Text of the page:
Turkey’s prospects of EU membership are more uncertain than ever before. European leaders spent their residual political capital on combatting the eurozone crisis and are reluctant to champion the unpopular EU enlargement project. Can Ankara and Brussels develop a framework for reinvigorating the relationship, or is it time for the two to go their separate ways?
To mark the launch of his latest Carnegie paper, “Avoiding a Divorce: A Virtual EU Membership for Turkey,” Carnegie’s Sinan Ülgen, together with Ambassador Selim Yenel, Permanent Delegate of Turkey to the European Union, and Carnegie’s Marc Pierini, discussed his proposal for breaking the stalemate between Ankara and Brussels. Heather Grabbe, director of the Open Society European Policy Institute, moderated.
- The State of Accession: After seven years of accession talk between Turkey and the EU, participants said that negotiations have stalled and the outlook for accession seems bleak. To avoid further deterioration of an already acrimonious relationship, they warned that a solution between Ankara and Brussels must be attained sooner rather than later. While external events such as the recent French elections and a potential deal on Cyprus might break the Turkey-EU stalemate, it ultimately depends on political will to drive the process forward, they added.
- Virtual Membership?: In the current political climate, neither public nor political spheres in Turkey are willing to accept a model of association that would entail the cession of national sovereignty, participants said. On the other end of the spectrum, a mere strategic partnership would not be substantive enough, one participant added. The proposed virtual membership would lie in between the two, resembling a more enhanced version of Europe’s relation with Switzerland.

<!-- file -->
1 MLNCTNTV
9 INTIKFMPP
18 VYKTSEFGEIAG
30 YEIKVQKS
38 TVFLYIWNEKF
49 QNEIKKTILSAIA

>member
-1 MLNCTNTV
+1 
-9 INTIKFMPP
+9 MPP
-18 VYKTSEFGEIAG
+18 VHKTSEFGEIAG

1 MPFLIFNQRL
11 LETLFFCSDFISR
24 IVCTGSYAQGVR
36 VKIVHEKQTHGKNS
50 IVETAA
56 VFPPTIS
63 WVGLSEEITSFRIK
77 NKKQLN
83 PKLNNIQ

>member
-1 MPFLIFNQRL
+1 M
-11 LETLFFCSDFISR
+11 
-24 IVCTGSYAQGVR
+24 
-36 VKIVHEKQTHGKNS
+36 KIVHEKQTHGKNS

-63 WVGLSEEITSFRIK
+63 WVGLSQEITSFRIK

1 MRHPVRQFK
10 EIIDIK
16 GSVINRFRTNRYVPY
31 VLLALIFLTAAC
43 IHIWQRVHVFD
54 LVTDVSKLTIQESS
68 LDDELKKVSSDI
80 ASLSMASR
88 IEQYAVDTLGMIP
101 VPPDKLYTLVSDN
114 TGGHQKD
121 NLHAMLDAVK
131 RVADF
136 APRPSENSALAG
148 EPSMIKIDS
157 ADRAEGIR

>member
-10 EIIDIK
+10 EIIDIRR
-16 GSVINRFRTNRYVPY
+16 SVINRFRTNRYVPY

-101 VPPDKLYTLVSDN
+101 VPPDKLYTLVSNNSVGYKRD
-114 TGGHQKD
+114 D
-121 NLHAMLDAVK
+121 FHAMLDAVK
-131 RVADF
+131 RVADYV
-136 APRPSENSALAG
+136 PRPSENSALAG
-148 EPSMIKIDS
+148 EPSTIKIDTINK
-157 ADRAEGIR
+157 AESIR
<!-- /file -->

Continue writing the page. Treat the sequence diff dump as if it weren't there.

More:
- A Framework for Implementation: A virtual membership includes the extension of judicial enforcement, as well as the right for Turkey to opt into the policy process of the EU and participation in the decision-making process, participants explained. Decisions would be taken on a case-by-case basis to encourage cooperation in less sensitive policy areas. Institutional framework details would be determined by the political environment.
- Impact on the Accession Process: In an optimal scenario, virtual membership would serve as a stepping stone towards Turkey’s EU accession, participants said. It would facilitate cooperation in areas such as trade, foreign policy, and climate change. Moreover, they added, endorsing a virtual membership would provide Turkey’s leaders with a strong political momentum to reignite accession negotiations.
- Potential Downsides: One participant mentioned a concern that a virtual membership might be perceived, mistakenly, as a toned-down replacement to a full EU accession. Due to its intergovernmental nature, a virtual membership would also not have as transformative an impact on Turkey’s society as an accession would, they added.